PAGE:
Until recently, most broadband contracts included a fair usage policy (FUP), which set out the amount of data any household could use within a given time (generally a month). If that data limit was exceeded, internet providers reserved the right to add charges. They could also slow down or even block the user’s broadband connection.
This ‘rationing’ was to ensure equality of access for all users. Because many households used the same telephone line or satellite to get online, there was often great deal of traffic, particularly at peak times. If that traffic was not regulated or managed, it could slow down speeds and prevent others getting online.
However, a combination of advancing broadband technologies and consumer rights regulation have made today’s broadband landscape very different. Nonetheless, some internet service providers (ISPs) continue to apply FUPs.
The use of FUPs has declined since the regulation and oversight of broadband contracts was tightened up, and consumers have become more aware of their rights. However, quite a few providers still use them – although they may not explicitly refer to them as FUPs. Instead, some include what amounts to an FUP in terms relating to ‘acceptable use’, ‘traffic management’ or similar.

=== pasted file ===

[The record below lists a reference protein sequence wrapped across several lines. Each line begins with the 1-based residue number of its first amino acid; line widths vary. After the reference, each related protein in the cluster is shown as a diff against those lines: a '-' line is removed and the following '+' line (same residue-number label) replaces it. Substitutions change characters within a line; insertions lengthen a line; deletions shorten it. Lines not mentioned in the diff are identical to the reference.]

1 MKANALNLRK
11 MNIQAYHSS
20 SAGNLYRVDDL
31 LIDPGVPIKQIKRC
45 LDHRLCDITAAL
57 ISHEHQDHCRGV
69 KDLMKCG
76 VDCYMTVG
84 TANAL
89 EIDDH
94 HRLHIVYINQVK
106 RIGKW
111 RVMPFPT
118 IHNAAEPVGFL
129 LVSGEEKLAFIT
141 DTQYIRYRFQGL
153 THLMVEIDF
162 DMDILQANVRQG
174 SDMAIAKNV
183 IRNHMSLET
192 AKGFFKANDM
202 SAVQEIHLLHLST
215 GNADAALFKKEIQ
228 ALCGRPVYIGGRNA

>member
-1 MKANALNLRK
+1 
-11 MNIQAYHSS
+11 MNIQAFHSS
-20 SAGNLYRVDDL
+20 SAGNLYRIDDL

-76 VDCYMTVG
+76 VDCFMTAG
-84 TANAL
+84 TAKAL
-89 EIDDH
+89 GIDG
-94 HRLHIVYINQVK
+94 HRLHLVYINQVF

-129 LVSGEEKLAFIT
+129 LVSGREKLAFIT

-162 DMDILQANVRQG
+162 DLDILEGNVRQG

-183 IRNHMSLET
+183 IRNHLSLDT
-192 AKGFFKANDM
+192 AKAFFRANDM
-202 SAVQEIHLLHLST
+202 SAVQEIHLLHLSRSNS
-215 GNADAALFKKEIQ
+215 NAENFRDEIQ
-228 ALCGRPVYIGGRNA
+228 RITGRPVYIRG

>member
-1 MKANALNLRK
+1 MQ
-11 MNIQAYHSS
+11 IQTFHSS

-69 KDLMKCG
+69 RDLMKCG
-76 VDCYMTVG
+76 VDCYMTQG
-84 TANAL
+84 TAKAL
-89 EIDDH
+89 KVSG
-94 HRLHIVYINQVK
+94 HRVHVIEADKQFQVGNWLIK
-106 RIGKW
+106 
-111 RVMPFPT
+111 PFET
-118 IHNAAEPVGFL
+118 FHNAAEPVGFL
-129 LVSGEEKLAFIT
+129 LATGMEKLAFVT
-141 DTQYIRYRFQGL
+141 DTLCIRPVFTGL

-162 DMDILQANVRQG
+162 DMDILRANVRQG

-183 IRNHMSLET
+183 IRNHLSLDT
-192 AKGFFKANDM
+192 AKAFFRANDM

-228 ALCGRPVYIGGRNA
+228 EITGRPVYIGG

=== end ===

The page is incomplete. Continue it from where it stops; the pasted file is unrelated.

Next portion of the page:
Under EU rules (which have been incorporated into UK law, and will continue to apply after Brexit), service providers are not allowed to deliberately block or slow down internet traffic. They can take ‘reasonable measures’ to manage internet traffic so the network runs smoothly, but they can only do this for a limited time.
The idea of keeping the internet equally accessible to all users is often referred to as ‘net neutrality’ and in the UK is overseen by Ofcom. A heavy internet user might see their broadband speed limited at certain (peak) times. In extreme circumstances, it may be stopped altogether so that other people have an equal opportunity to spend time online.
In general, you are unlikely to be affected by an FUP if you and others in your household just use the internet to surf the web, check your social media or stream TV shows. This is particularly true for no contract broadband packages, which are generally chosen by households with limited internet requirements. However, some activities use much more data than others:
Streaming films and TV
Downloading or uploading content, such as videos
Sharing large files
Backing up lots of content to cloud services, e.g. Dropbox, Google Drive.